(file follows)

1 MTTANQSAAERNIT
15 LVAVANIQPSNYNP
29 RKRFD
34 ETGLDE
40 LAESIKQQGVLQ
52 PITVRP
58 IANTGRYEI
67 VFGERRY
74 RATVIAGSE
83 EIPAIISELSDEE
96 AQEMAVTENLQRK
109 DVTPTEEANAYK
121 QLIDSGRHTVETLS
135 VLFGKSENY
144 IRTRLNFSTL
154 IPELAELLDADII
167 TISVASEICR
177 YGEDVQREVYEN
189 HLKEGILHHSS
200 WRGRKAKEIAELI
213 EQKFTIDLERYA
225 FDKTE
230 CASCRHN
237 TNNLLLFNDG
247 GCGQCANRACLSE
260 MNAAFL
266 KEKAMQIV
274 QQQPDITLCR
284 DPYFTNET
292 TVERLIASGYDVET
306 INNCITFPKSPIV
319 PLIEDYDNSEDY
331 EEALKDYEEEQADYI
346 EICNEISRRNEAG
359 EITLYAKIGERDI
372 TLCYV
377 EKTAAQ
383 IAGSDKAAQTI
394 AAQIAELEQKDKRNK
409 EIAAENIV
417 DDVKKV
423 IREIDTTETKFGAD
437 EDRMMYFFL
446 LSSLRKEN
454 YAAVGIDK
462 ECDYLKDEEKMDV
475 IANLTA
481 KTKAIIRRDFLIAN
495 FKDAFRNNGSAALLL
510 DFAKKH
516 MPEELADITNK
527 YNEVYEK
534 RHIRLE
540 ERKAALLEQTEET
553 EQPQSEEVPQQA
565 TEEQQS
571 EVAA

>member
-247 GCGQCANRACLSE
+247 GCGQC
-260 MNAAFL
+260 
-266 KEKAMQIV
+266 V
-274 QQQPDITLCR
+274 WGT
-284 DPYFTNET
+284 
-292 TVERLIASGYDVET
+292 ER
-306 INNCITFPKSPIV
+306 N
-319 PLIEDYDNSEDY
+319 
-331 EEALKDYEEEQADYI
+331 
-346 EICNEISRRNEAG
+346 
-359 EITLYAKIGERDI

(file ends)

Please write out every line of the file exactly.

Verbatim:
1 MTTANQSAAERNIT
15 LVAVANIQPSNYNP
29 RKRFD
34 ETGLDE
40 LAESIKQQGVLQ
52 PITVRP
58 IANTGRYEI
67 VFGERRY
74 RATVIAGSE
83 EIPAIISELSDEE
96 AQEMAVTENLQRK
109 DVTPTEEANAYK
121 QLIDSGRHTVETLS
135 VLFGKSENY
144 IRTRLNFSTL
154 IPELAELLDADII
167 TISVASEICR
177 YGEDVQREVYEN
189 HLKEGILHHSS
200 WRGRKAKEIAELI
213 EQKFTIDLERYA
225 FDKTE
230 CASCRHN
237 TNNLLLFNDG
247 GCGQCANRACLSE
260 MNAAFL
266 KEKAMQIV
274 QQQPDITLCR
284 DPYFTNET
292 TVERLIASGYDVET
306 INNCITFPKSPIV
319 PLIEDYDNSEDY
331 EEALKDYEEEQADYI
346 EICNEISRRNEAG
359 EITLYAKIGERDI
372 TLCYV
377 EKTAAQ
383 IAGSDKAAQTI
394 AAQIAELEQKDKRNK
409 EIAAENIV
417 DDVKKV
423 IREIDTTETKFGAD
437 EDRMMYFFL
446 LSSLRKEN
454 YAAVGIDK
462 ECDYLKDEEKMDV
475 IANLTA
481 KTKAIIRRDFLIAN
495 FKDAFRNNGSAALLL
510 DFAKKH
516 MPEELADITNK
527 YNEVYEK
534 RHIRLE
540 ERKAALLEQTEET
553 EQPQSEEVPQQA
565 TEEQQS
571 EVAA

>member
-247 GCGQCANRACLSE
+247 GCGQC
-260 MNAAFL
+260 
-266 KEKAMQIV
+266 V
-274 QQQPDITLCR
+274 WGT
-284 DPYFTNET
+284 
-292 TVERLIASGYDVET
+292 ER
-306 INNCITFPKSPIV
+306 N
-319 PLIEDYDNSEDY
+319 
-331 EEALKDYEEEQADYI
+331 
-346 EICNEISRRNEAG
+346 
-359 EITLYAKIGERDI